Overview

Tetyana Payosova practises international trade law, with a particular emphasis on WTO law.

Prior to joining Van Bael & Bellis, Tetyana advised private companies and governments on various aspects of WTO law in her capacity as research fellow at the University of Bern. Her primary focus was on the nexus between trade and environment, climate change and energy. Tetyana also interned with the Peterson Institute for International Economics in Washington DC.

Tetyana previously worked as legal adviser at the International Rail Transport Committee (CIT), an international association of railway and shipping companies, where she advised members on matters of international and European transport law and on various aspects of data protection.

In addition, Tetyana has held various teaching and research posts in Brazil, Switzerland, Ukraine and the US.

Languages

Ukrainian, Russian, English, German, Portuguese, French

Education

  • University of Bern, Switzerland, PhD in Law, summa cum laude, 2020
  • Harvard Law School, LL.M., 2018
    2018 Salzburg Lloyd N. Cutler Fellow, Frank E.A. Sander Writing Prize, Dean’s Community Leadership Award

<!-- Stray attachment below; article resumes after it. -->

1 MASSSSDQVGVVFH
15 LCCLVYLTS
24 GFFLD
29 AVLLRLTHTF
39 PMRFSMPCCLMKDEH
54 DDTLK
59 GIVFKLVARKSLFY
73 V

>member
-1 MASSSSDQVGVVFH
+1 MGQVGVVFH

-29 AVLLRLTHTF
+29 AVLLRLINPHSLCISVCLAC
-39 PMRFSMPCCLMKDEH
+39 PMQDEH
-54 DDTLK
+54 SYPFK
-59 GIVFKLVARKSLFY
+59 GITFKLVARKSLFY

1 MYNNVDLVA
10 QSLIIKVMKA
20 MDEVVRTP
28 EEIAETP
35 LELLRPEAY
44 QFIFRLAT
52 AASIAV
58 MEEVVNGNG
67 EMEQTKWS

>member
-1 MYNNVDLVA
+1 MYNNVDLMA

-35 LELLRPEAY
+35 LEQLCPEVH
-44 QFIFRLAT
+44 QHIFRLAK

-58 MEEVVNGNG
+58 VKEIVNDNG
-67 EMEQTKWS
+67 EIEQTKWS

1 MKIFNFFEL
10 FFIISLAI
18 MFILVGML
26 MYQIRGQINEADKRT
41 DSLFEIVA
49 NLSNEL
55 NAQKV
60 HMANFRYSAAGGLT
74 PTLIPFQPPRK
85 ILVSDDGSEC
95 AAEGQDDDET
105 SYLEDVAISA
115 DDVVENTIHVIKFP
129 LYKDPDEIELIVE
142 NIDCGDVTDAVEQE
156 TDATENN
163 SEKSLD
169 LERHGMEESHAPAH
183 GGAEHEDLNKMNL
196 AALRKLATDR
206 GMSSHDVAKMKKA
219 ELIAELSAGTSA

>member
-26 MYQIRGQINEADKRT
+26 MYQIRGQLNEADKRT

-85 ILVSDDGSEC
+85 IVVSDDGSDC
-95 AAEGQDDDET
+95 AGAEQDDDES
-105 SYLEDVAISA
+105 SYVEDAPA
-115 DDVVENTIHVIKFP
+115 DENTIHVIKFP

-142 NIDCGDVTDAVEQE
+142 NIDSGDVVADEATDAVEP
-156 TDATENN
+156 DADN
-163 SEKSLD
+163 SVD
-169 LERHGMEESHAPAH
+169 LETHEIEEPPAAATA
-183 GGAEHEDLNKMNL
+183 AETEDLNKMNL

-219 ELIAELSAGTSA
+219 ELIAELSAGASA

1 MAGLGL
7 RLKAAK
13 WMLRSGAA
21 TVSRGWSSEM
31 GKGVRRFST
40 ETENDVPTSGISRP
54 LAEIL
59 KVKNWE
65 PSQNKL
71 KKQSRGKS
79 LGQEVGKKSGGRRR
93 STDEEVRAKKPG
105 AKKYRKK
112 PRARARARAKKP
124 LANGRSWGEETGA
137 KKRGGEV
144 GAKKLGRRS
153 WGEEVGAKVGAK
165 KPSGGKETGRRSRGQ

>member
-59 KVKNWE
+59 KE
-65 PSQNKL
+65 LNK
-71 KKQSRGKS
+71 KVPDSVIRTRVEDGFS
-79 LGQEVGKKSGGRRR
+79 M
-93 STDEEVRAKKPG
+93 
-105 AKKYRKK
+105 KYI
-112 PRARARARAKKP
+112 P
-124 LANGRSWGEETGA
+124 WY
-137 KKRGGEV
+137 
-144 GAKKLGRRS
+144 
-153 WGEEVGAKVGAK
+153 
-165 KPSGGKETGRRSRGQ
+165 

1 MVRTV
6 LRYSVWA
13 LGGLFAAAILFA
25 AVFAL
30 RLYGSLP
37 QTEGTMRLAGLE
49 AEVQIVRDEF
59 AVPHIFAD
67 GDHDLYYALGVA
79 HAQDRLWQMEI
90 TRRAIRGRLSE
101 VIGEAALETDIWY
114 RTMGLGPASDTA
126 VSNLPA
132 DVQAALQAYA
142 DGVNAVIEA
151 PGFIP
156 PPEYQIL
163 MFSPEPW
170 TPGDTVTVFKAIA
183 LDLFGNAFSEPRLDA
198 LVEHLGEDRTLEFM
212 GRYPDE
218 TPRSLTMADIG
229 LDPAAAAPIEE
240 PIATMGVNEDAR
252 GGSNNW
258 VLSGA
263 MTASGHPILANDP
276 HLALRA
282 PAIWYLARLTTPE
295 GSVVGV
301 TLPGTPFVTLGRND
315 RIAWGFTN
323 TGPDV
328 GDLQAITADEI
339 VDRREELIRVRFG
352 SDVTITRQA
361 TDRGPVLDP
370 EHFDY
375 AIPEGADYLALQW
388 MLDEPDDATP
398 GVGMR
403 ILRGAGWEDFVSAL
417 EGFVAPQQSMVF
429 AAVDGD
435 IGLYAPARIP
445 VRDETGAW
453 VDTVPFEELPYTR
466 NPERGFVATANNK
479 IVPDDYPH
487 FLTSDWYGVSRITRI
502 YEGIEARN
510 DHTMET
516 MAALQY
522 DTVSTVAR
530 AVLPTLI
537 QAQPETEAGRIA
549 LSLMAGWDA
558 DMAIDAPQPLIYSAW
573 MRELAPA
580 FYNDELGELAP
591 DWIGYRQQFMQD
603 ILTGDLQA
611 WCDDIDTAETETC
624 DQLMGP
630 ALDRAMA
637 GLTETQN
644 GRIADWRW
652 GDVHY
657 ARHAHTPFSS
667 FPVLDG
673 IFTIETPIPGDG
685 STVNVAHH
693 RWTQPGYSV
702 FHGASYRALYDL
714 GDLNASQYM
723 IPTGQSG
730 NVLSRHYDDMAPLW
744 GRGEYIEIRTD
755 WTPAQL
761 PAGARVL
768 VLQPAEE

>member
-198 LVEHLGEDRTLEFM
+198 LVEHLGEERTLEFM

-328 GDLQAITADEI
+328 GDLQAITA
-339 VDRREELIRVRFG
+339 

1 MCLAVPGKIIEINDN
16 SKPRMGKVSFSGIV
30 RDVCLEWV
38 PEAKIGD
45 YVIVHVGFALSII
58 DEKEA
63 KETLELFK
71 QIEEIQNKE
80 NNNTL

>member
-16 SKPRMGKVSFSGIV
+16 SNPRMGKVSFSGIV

• University of Bern, Switzerland, Master of Law, European and International Law, magna cum laude, 2009
  • National University Odessa Law Academy, Ukraine, Bachelor of Law, 2006 and Master of Law, summa cum laude, 2007

Publications

Tetyana Payosova has published widely in the area of international law. Recent illustrative examples include:

The Dispute Settlement Crisis in the World Trade Organization: Causes and Cures, PIIE

Policy Brief 18-5, March 2018 (together with G.C. Hufbauer and J.J. Schott).

‘Mitigation (Renewable Energy)’ in K. Nadakavukaren Schefer and T. Cottier (eds.), Elgar Encyclopedia of International Economic Law (Edward Elgar, 2017).

‘Regulatory Takings in the Renewable Energy Sector and FET: Regulatory Coherence for Trade and Investment in Renewable Energy’, in T. Cottier and I. Espa (eds.), International Trade in Sustainable Electricity: Regulatory Challenges in International Economic Law (Cambridge University Press, 2017) (together with S. Matteotti-Berkutova).